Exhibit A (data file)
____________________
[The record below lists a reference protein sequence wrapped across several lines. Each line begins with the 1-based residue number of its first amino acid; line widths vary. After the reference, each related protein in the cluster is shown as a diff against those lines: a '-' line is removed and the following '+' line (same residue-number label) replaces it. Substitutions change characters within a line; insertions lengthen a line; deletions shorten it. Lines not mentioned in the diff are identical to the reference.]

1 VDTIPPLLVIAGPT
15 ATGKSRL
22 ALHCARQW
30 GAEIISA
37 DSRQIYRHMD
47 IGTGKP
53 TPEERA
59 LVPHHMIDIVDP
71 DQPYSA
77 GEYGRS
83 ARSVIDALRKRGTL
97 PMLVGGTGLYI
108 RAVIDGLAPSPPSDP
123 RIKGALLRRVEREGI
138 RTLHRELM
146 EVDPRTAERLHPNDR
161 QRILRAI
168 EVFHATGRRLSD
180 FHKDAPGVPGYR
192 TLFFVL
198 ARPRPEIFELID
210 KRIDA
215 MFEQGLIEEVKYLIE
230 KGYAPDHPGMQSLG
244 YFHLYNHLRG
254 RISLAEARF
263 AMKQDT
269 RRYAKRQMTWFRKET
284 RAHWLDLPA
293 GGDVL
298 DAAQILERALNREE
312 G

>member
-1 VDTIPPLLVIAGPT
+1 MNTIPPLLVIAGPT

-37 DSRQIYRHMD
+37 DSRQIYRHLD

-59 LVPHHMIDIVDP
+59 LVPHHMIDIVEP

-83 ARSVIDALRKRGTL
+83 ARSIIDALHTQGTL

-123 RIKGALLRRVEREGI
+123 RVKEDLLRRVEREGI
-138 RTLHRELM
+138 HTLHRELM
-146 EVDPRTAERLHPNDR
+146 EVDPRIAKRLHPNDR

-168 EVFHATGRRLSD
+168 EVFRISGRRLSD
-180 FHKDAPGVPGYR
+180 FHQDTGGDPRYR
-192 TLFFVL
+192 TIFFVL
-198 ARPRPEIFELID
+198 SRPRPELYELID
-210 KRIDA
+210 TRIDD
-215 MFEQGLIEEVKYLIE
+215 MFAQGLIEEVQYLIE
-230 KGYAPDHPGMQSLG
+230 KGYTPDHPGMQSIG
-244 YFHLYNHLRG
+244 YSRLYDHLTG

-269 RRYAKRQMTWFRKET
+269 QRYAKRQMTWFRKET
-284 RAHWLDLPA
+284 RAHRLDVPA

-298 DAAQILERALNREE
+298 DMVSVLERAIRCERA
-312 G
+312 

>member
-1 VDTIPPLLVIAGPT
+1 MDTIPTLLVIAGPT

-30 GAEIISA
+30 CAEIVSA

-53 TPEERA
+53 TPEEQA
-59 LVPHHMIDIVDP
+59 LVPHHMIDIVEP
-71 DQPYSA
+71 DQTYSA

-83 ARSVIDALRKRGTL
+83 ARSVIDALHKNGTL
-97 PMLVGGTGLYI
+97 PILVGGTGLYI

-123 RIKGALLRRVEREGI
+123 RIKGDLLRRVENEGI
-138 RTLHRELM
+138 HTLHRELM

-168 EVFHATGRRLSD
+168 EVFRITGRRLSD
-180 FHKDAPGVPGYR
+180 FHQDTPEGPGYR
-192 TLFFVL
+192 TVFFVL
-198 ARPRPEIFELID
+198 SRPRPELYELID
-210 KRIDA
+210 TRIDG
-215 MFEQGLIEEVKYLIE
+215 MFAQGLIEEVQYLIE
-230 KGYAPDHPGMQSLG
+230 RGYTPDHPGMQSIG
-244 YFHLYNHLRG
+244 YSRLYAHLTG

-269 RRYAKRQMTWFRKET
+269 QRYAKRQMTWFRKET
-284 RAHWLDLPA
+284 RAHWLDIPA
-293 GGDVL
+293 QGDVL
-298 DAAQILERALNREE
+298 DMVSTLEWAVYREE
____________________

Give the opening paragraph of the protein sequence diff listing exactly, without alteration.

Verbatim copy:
[The record below lists a reference protein sequence wrapped across several lines. Each line begins with the 1-based residue number of its first amino acid; line widths vary. After the reference, each related protein in the cluster is shown as a diff against those lines: a '-' line is removed and the following '+' line (same residue-number label) replaces it. Substitutions change characters within a line; insertions lengthen a line; deletions shorten it. Lines not mentioned in the diff are identical to the reference.]